Eddie McGrady is pictured here in July 2000 at an event at the Loop Platform to launch the twinning of Downpatrick and Listowel towns

The Downpatrick & Co. Down Railway has expressed its "deep sadness" on learning of the passing of Eddie McGrady on Monday evening. As a prominent figure in the area, it was Eddie McGrady that the railway's founder, Gerry Cochrane turned to for advice and support in regards the idea of establishing a heritage railway in the town.

Mr Cochrane said, "I first met Eddie in 1982 when he agreed to meet me to discuss my proposals for the restoration of the railway. At that time he was Chairman of Down District Council and his reaction to the proposal would, therefore, be essential.

"In the event, his enthusiasm surprised me and from that day his encouragement was instrumental in getting the project off the ground."

He continues, "Indeed, throughout the development he was always ready to help on the numerous occasions when difficulties arose and in the early days; as a chartered accountant he acted as our auditor in a voluntary capacity when we were struggling to establish a sound financial footing in those fledgling days.

Mr. Cochrane added, "His contribution to the success of our railway cannot be overstated and he will be sadly missed by all of us who have had the honour of his acquaintance."

His views were echoed by fellow founder, and DCDR vice-president, Mr. WF Gillespie, "Eddie was at the very first meeting with Gerry and I to discuss getting the Railway off the ground. He was a great help to us in the early stages, especially in establishing our relationship with the Council."

He added, "In some of my other activities I also had reason to contact Eddie and I always found him to be a real gentlemen giving freely of his time to address the issues brought to him. A man who will be sadly missed by all who were privileged to know him."

DCDR chairman, John Wilson, added his tribute, "Whilst the Downpatrick & Co. Down Railway has always been apolitical in its ethos and outlook, it is fair to say that without Eddie McGrady's vital support at the inception of the project, there would be no railway in the town today. Eddie remained a friend of the DCDR throughout the years, and we deeply regret that he will not see our 30th Anniversary in 2015."


Medieval Mystery Tour of Down Launched at Railway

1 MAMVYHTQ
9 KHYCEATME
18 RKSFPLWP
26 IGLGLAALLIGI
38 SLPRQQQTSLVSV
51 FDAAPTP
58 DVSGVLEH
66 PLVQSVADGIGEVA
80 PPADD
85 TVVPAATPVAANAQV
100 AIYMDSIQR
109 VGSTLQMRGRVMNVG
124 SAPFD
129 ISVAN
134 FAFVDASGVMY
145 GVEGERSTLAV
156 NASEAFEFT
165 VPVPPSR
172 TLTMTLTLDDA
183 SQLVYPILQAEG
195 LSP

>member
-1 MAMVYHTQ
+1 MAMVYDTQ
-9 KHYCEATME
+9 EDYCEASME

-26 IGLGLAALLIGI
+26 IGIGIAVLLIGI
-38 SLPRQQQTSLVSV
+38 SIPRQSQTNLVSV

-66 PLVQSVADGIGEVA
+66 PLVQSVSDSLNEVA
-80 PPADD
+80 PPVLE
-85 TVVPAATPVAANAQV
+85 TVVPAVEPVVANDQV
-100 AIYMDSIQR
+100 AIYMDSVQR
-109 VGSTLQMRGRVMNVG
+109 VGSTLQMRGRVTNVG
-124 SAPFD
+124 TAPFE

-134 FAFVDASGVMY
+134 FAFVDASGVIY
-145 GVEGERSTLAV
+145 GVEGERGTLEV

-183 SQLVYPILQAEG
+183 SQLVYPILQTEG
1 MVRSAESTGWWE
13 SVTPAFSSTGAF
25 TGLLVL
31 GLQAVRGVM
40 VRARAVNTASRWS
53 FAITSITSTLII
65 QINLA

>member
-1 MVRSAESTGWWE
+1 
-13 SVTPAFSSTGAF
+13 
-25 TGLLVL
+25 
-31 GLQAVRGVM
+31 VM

Friday, 21st June, 2013

Solve the Medieval Mystery with the Monks of Inch Abbey

Solve the Medieval Mystery with the Monks of Inch Abbey

The Downpatrick and Co Down Railway was the venue for the launch last week of a new joint initiative from four of the key heritage sites around the Hill of Down – a Medieval Mystery Tour to take place each Sunday afternoon in July-August between 2pm and 5pm.

The Tour has been designed to take explorers of all ages on an exciting trip that begins at Down County Museum, continues at the St Patrick Centre, and involves a steam train ride, from the Downpatrick and Co Down Railway station, back in time to the late 12th century Inch Abbey. Guided by archaeologists, visitors will be set some intriguing challenges including taking part in a dig, the discovery of medieval artefacts, and unravelling the mystery surrounding them at Inch Abbey, before being brought back on the train to explore the new railway Viewing Gallery.

On launching the new tour, new Down District Council Chairperson, Maria McCarthy, said: ‘The Medieval mystery tour is an exciting and engaging way for local people and tourists to discover the ancient heritage of Down. This is a fun and engaging event, showcasing the best the four outstanding heritage venues of the Museum, St Patrick’s Centre, Inch Abbey and the Railway, have to offer.

As Chairman of Council, I am delighted to see these wonderful tourism sites that surround Down Cathedral and St Patrick’s Grave working in partnership to provide a first class visitor experience which is great value and great entertainment. Most excitingly the tour will also include a scenic trip on a genuine steam train from the 1930s.’

She continued: ‘As a joint venture between Down District Council, the St Patrick Centre, the Downpatrick and Co Down Railway and the Northern Ireland Environment Agency, this new Tour is effectively four great days out rolled into one, and provides a great way to showcase the rich heritage of Downpatrick and the wider St Patrick’s Country. I would encourage everyone to come along over the summer months to take part in this tour, and experience the rich heritage, history and scenery on our own doorstep in Down District.”

Tickets for the Medieval Mystery Tour of Down can be purchased at Down County Museum or Downpatrick Tourist Information Centre, based in the St Patrick Centre. Alternatively, tickets can be bought over the phone by contacting Down Arts Centre on 028 44610747.

Tickets are priced at £7.00 for adults, £4.50 for children aged 3-16, £5 concessions, £20.00 for a family/friends ticket (2 adults/2 children) and Under 3s free.